¶ 11 But merely alleging the existence of an actual controversy is not enough: the claim must also be ripe for judicial decision. The supreme court has stated that determining ripeness in the context of a declaratory judgment action requires considering whether the issue presented is "fit for judicial decision" and whether "any hardship to the parties *** would result from withholding judicial consideration." Morr-Fitz, Inc. v. Blagojevich, 231 Ill. 2d 474, 490 (2008). The concept behind the ripeness doctrine is "to prevent the courts, through avoidance of premature adjudication, from entangling themselves in abstract disagreements over administrative policies, and also to protect the agencies from judicial interference until an administrative decision has been formalized and its effects felt in a concrete way by the challenging parties." (Internal quotation marks omitted.) Id. We found that plaintiff's claims in Klehr I were unripe largely because "based on the allegations in the complaint, we cannot know what discovery procedures, if any, the arbitrator *** may impose in this particular case." Klehr I, slip op. at 9. That has now changed because the arbitrators have ordered plaintiff to comply with defendant's discovery requests.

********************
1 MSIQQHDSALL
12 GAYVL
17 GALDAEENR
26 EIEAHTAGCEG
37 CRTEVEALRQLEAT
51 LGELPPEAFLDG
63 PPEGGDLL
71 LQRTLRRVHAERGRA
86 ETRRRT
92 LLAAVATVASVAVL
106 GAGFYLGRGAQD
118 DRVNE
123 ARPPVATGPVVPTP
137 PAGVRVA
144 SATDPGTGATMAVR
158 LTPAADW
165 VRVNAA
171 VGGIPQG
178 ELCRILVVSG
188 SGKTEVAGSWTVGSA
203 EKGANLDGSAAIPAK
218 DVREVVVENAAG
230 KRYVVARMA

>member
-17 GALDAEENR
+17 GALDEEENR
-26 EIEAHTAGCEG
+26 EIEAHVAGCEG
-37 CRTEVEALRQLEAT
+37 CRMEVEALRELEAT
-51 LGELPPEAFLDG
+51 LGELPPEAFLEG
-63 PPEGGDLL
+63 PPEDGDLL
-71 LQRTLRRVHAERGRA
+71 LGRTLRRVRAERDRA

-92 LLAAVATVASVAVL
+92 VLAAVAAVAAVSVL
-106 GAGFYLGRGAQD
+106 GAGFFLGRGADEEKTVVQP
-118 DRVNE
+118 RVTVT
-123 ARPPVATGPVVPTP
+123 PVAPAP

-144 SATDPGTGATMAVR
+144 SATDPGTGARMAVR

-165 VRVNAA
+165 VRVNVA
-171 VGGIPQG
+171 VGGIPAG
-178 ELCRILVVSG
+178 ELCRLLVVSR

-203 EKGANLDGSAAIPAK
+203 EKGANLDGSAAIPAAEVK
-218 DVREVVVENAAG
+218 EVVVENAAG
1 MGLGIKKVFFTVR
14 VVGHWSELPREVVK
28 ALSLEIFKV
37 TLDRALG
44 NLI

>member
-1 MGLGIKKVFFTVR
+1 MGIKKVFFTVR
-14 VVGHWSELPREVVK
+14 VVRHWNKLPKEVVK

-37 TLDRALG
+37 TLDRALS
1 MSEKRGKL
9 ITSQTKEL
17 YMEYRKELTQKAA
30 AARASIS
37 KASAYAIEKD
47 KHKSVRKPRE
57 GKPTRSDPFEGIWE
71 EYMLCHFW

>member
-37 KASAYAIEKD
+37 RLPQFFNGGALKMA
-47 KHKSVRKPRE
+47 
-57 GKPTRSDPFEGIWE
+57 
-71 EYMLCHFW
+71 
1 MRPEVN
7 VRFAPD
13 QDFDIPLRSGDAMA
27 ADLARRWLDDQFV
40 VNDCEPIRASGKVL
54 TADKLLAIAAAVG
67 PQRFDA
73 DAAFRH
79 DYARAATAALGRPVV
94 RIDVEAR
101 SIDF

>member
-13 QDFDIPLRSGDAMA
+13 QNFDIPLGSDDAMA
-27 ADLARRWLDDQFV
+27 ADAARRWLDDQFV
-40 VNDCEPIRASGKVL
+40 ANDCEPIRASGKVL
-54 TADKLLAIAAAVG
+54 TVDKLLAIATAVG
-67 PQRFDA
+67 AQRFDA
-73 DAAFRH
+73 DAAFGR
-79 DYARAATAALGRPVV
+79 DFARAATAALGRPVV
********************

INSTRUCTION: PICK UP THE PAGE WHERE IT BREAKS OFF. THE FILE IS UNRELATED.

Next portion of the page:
¶ 12 Given that plaintiff's new complaint seeks only a legal interpretation of the interplay between the discovery rules of the AAA and the Illinois Insurance Code (215 ILCS 5/143a (West 2008)), we have no doubt that this issue is fit for judicial decision. See Morr-Fitz, 231 Ill. 2d at 492 (" 'Fitness for judicial decision means, most often, that the issue is legal rather than factual.' " (quoting Minnesota Citizens Concerned for Life v. Federal Election Comm'n, 113 F.3d 129, 132 (8th Cir. 1997))). Moreover, we now know that the arbitrators have allegedly ordered discovery, which was an allegation that was not present in Klehr I.

¶ 13 The harder question is whether the issue is fit for judicial decision now, that is, whether there will be a significant hardship imposed by declining to review the arbitrators' interlocutory order. Plaintiff claims two hardships. First, she contends that, absent a declaratory judgment action, the arbitrators' discovery order is unreviewable because of the limited role of the courts in reviewing final arbitration awards. This is simply not correct, given that the Uniform Arbitration Act requires courts to vacate awards when the arbitrators exceed their powers. See 710 ILCS 5/12(a)(3) (West 2010). Plaintiff's contention in this declaratory judgment action is that the discovery that defendant seeks is not legally authorized. If true, then the arbitrators have exceeded their powers by ordering plaintiff to comply with the discovery request, and that order can be reviewed by the circuit court as part of an application to vacate the award at the conclusion of the arbitration process.